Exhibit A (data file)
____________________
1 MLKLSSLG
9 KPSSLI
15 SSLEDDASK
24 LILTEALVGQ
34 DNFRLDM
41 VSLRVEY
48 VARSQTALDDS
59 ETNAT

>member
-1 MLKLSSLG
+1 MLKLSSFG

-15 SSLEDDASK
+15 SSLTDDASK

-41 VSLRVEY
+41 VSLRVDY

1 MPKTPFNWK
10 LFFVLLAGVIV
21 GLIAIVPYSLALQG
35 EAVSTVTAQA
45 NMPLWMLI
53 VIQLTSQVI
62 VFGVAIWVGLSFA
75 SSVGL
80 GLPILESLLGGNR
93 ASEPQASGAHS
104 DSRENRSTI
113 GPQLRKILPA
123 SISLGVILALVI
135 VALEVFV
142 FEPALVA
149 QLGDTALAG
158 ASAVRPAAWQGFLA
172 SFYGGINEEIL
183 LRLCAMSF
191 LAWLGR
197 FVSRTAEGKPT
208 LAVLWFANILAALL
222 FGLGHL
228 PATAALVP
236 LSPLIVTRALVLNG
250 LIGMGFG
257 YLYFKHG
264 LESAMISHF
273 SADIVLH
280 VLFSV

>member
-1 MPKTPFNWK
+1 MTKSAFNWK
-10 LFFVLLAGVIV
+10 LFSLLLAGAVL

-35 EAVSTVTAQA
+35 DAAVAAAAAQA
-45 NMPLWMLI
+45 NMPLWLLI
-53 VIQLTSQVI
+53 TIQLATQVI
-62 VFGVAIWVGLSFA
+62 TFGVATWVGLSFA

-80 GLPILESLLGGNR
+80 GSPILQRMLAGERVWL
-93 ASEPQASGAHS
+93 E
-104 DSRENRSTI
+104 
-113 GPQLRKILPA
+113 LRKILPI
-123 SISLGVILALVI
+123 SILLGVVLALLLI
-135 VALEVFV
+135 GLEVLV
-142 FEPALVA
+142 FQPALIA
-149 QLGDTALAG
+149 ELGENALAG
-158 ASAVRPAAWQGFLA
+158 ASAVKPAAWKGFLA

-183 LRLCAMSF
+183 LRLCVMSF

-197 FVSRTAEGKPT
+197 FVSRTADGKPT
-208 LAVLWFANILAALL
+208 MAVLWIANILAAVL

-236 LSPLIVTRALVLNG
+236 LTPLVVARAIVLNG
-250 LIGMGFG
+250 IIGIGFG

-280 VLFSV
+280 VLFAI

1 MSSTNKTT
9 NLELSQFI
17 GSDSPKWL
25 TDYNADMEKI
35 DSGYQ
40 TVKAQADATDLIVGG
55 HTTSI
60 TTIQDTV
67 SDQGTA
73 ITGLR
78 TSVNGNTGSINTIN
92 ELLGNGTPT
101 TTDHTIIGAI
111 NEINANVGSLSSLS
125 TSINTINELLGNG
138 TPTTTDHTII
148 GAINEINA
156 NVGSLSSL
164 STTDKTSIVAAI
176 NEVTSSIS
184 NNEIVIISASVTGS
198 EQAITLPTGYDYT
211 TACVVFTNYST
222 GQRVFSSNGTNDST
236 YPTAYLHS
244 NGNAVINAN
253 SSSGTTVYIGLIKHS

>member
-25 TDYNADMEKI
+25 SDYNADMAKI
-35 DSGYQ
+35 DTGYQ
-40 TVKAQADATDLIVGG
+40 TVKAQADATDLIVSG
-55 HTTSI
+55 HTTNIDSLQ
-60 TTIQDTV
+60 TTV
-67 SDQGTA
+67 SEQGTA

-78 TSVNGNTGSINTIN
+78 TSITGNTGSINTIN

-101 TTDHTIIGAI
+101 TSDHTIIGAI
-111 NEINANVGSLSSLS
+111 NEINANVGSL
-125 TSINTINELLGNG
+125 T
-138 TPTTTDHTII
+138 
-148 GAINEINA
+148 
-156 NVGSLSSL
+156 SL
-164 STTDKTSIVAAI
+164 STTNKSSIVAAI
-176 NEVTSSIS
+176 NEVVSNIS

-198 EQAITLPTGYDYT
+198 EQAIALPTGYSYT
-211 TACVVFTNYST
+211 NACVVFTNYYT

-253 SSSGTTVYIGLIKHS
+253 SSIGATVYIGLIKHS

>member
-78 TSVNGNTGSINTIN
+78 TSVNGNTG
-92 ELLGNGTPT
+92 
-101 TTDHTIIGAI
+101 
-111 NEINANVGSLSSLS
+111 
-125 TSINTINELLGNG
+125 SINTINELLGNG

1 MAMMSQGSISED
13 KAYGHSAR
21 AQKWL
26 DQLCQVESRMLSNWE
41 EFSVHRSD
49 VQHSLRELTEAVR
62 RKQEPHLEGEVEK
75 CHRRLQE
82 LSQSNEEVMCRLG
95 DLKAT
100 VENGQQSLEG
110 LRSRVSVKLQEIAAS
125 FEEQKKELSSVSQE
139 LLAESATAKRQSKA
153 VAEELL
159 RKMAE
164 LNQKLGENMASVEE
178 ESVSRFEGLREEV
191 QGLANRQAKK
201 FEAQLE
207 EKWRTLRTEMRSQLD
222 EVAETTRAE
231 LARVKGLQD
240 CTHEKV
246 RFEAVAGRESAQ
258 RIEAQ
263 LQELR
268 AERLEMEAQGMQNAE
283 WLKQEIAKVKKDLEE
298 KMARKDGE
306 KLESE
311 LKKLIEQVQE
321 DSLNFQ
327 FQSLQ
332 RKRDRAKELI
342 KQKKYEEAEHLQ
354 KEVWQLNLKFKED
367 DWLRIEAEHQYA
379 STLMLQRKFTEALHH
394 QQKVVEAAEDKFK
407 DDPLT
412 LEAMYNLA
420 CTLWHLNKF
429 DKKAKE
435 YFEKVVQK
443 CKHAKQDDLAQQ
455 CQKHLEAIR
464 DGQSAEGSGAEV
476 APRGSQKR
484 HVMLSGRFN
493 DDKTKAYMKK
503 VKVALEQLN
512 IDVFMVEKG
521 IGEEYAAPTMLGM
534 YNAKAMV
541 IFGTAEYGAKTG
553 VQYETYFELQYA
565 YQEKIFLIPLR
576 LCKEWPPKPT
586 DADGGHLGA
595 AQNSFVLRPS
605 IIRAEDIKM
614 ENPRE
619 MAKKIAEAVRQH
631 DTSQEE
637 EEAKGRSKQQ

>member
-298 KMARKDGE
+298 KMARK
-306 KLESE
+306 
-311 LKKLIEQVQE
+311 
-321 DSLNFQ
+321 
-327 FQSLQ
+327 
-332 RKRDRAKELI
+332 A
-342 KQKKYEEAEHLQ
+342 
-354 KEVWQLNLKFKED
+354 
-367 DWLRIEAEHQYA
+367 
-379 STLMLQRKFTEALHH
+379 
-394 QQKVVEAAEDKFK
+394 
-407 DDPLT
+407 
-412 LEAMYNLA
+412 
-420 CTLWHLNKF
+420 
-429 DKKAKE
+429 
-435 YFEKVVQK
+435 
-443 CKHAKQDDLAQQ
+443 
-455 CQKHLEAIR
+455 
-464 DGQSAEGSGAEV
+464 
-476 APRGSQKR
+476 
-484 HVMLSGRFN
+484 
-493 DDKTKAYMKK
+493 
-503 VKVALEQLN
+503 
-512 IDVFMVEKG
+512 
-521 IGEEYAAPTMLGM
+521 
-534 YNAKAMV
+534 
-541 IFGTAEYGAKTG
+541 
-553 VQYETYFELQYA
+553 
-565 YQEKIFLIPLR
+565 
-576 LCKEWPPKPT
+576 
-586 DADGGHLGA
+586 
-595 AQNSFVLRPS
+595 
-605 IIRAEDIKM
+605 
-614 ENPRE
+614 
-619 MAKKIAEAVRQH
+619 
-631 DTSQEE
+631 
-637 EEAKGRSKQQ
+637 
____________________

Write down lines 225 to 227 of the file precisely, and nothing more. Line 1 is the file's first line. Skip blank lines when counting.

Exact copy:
605 IIRAEDIKM
614 ENPRE
619 MAKKIAEAVRQH